Don’t make the wrap so tight that you can’t get a few wedges down the cracks. You need some space for air flow.
Take two sticks or a few of the chips that you created when you were hollowing out the center of the log and force them into the cracks. This keeps the sticks apart to create an air flue as well as a platform to create your starter fire on (so it doesn’t all fall into the center of your log before you can light it).
Place some tinder inside the center of your fire log. Start your fire and start adding some small pieces of kindling.
Once the fire has caught on the log and started to burn into the center, you won’t need to add any more bits of kindling or fuel.
One Log Fire with a Chainsaw:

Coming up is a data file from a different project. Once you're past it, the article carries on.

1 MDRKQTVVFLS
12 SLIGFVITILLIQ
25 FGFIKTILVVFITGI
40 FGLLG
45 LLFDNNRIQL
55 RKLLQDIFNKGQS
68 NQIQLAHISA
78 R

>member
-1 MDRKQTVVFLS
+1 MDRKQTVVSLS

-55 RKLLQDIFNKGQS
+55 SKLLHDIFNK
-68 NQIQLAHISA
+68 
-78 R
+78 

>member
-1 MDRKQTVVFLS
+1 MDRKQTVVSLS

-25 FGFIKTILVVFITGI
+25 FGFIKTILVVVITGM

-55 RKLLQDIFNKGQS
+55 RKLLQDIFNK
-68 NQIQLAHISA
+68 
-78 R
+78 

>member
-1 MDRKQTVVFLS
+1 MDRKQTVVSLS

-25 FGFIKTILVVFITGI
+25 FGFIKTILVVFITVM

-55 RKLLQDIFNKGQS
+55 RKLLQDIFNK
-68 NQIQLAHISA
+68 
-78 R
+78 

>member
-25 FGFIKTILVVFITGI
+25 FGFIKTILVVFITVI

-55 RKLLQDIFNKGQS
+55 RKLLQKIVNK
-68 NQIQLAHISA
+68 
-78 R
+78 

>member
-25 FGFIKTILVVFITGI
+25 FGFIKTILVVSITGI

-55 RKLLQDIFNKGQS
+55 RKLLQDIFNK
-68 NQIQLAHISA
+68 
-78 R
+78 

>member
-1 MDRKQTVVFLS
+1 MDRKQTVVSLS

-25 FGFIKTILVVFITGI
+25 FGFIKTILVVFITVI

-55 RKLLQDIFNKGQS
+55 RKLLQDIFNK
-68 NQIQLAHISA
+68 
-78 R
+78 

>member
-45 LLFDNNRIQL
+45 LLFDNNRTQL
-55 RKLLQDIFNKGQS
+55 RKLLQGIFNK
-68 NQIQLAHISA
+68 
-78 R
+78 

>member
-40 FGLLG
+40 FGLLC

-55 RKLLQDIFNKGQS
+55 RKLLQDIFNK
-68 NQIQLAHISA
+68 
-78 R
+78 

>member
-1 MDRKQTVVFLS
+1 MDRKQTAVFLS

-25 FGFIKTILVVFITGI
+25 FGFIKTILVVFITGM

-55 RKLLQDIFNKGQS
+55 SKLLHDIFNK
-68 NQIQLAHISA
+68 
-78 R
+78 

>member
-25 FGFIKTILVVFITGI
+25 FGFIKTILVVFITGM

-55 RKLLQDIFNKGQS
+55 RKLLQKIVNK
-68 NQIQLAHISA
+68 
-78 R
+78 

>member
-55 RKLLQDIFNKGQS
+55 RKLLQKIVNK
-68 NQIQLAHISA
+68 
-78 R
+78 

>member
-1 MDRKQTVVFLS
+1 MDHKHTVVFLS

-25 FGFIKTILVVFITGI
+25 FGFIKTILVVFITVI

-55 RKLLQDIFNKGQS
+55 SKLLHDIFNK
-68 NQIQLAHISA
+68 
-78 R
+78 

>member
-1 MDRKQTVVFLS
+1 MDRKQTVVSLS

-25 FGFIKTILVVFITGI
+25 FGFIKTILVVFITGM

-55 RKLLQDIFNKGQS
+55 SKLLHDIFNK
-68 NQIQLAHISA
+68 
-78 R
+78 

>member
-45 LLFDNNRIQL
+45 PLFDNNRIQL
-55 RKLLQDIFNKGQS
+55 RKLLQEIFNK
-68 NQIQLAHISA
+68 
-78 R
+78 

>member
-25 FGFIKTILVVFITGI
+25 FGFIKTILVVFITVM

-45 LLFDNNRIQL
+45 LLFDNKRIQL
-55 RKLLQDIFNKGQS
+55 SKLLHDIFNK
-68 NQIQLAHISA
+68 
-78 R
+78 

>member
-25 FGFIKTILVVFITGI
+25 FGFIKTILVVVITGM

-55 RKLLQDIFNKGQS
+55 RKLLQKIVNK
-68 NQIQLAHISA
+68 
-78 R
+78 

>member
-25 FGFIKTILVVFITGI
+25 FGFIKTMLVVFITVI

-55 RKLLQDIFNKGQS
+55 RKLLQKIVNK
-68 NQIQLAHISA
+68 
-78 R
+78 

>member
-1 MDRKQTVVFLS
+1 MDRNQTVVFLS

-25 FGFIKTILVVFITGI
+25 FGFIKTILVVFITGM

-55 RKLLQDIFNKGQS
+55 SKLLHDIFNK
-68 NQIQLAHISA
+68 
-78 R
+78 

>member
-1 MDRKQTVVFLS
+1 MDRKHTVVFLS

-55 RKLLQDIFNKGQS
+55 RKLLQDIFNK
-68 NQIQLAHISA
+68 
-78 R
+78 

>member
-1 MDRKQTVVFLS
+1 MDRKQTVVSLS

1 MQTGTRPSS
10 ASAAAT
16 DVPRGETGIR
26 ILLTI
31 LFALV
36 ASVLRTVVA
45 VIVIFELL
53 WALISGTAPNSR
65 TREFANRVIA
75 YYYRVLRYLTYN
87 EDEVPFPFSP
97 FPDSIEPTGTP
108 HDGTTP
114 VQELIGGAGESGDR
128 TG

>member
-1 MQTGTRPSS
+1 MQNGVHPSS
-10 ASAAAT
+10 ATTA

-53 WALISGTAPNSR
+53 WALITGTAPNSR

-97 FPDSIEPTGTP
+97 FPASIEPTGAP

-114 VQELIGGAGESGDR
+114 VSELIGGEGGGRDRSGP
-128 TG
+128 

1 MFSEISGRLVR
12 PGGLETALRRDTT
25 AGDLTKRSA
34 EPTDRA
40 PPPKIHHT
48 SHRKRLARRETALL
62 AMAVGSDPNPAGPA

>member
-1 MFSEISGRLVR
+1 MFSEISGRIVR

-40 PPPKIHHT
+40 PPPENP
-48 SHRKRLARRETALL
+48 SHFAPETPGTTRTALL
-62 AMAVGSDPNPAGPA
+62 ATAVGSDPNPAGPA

A log candle fire with a chainsaw is just a little different. The wood is not split all the way through.
Using the chainsaw, cut an X or + into the log. You will want to cut about 3/4 of the way down the log. Larger logs can use more cuts (think cutting a pie).
There is also a method called the “plunge cut” where you hollow out the center of the log with the chainsaw and cut a flue or vent into the side of the log so air can flow up through the center.
Try different types of fire logs to see which one you like the best.
The process of starting the fire on top and letting it burn down through the center is the same. The difference with a chainsaw cut is you don’t need to wire the firewood together.
One version is probably better for car camping or camping in an area that you can keep your tools in a vehicle nearby. The split log is a better method if you have hiked into an area to camp with only an ax or hand saw (which you can also use to create a Swedish fire log).
Building a log fire torch out of smaller rounds or pre-cut firewood is also possible. Gather your wood pieces and choose one that is about 3/4 smaller than all your other pieces.